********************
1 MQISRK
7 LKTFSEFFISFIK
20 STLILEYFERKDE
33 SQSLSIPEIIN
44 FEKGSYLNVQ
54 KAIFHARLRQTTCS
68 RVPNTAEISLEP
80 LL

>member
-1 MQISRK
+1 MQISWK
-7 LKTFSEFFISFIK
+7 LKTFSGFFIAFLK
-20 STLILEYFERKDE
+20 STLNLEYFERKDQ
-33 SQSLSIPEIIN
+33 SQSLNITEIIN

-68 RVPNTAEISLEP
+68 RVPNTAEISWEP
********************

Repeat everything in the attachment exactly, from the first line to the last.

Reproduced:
1 MQISRK
7 LKTFSEFFISFIK
20 STLILEYFERKDE
33 SQSLSIPEIIN
44 FEKGSYLNVQ
54 KAIFHARLRQTTCS
68 RVPNTAEISLEP
80 LL

>member
-1 MQISRK
+1 MQISWK
-7 LKTFSEFFISFIK
+7 LKTFSGFFIAFLK
-20 STLILEYFERKDE
+20 STLNLEYFERKDQ
-33 SQSLSIPEIIN
+33 SQSLNITEIIN

-68 RVPNTAEISLEP
+68 RVPNTAEISWEP